Good mining practices have also been established with vulnerable groups engaged in small-scale mining, according to the guidelines of the Fairmined standard. A groupment, gathering 7 associations with 140 pallaqueras, has been created and 46% of them (64) have a legal status at project end. An association bringing together 21 former bateadoras, called “Divinas en brillo de oro”, was also created in November 2018: they benefited from a 5-week training in jewelry and 1 business plan was built with them.

The environmental practices of the 2 recertified ASMOs, CECOMIP and Oro Puno, now fully comply with all the criteria required by the Fairmined Standard and no longer use mercury, and Cruz Pata, which was certified for the first time in 2020, has a compliance rate by 79% with a sharp reduction in the use of mercury (which will soon be eliminated). In total, during this first phase, more than 55 kg of Fairmined gold was exported, which allowed the OMAPEs to receive a Premium invested in social improvements, for the benefit of its workers and, more globally, of the local community.

The different beneficiary groups were regularly consulted in the monitoring-evaluation processes and a final case study systematizing the main results and lessons of the project in Ananea was finalized and shared with the key actors of the project. The responsible mining model of Ananea was also presented in 2 strategic events at the national level for replication.

In 2020, Fondation Ensemble is contributing further to this project:

Phase 1 of the Fondation Ensemble grant enabled to evidence several major bottlenecks to formalization, commercialization, and hence the establishment of responsible supply chains. Also, a study published by ARM shows a masculinized mining sector, with a macho culture where discrimination of women in the workplace is common and visible in aspects such as hiring, work, personal and family conciliation and respect of sexual and reproductive rights.

This second phase will strengthen and upscale the holistic Fairmined model as a solution for formalization and the spreading of responsible mining practices in Ananea, with a reinforced gender approach. This will be done by involving technical assistance and political dialogues aiming at influencing policies. Women and men miners will be empowered to facilitate their participation in decision-making and advocacy spaces. A mining governance will be created to spread responsible ASM as well as best practices and identify priorities for action. Dialogue and advocacy spaces will be facilitated with decisions makers including workshops to identify the barriers for the construction of responsible supply chains.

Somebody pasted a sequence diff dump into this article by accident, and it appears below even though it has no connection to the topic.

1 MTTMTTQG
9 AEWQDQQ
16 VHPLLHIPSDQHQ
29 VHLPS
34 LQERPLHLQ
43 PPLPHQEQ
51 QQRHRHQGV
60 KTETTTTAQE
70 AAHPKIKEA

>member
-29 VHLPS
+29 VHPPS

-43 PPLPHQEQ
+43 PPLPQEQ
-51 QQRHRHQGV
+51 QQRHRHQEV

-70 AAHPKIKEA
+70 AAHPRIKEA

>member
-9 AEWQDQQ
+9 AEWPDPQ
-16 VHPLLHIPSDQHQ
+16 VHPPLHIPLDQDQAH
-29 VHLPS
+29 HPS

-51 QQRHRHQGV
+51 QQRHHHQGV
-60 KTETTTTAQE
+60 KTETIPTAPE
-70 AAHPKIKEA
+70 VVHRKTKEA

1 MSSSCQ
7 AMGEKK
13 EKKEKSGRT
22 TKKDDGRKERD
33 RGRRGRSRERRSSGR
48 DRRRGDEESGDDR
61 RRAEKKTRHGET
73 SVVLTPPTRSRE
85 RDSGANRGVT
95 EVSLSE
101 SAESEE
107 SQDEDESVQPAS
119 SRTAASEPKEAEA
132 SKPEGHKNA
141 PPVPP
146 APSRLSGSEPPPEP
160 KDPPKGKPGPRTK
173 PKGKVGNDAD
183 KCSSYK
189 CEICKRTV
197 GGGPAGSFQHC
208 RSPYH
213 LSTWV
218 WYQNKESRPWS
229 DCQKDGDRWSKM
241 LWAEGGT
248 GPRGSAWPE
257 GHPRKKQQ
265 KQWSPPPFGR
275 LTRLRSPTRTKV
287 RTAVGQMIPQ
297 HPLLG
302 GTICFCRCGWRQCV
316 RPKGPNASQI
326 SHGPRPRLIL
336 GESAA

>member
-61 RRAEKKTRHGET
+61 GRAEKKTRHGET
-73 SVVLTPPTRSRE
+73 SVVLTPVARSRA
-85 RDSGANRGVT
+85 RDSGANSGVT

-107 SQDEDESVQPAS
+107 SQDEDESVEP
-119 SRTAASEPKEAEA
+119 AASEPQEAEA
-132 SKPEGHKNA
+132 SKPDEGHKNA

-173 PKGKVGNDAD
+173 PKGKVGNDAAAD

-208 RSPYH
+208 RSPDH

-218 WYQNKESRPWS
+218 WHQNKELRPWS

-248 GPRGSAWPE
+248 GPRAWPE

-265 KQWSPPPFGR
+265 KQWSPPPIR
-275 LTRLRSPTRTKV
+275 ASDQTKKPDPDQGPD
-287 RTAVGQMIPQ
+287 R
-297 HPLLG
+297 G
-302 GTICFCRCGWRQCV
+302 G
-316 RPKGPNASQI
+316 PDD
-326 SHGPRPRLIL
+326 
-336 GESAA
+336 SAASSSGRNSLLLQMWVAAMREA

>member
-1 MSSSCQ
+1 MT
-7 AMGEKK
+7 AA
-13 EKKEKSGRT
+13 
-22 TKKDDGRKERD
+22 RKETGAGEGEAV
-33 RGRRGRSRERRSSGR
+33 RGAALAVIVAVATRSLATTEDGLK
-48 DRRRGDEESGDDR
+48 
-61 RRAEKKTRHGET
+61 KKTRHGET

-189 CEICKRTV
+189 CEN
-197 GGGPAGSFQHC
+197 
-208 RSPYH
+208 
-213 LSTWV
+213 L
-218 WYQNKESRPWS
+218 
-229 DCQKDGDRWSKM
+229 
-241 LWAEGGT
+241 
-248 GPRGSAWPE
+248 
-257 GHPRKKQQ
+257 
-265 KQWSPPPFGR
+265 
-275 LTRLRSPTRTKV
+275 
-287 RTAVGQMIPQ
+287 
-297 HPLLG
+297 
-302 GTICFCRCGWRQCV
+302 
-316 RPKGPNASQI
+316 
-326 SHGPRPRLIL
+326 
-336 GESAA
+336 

At least 2 new mining organizations will be supported to improve their practices towards Fairmined certification. 3 certified ones will be supported toward recertification. The environmental management in ASM as well as the mitigation of related impacts will be improved, with a focus on water and soils contaminated by mercury. An environmental pilot mining will be implemented in one Fairmined certified ASMO.

A diagnosis of gender gaps will be done in the Puno region. Support will be provided toward 2 groups of vulnerable women to strengthen their socio-economic resilience and their health/sexual and reproductive health. A pilot managements system for gender equity will be implemented within 1 Fairmined Certified ASMO.

The whole process will be monitored and capitalized. The achievements and lessons learned from the project will be disseminated. This will be done to inform decision making and the revision of the Fairmined Standard.

To find out more on the benefits of the Fairmined certification, check out the news available here.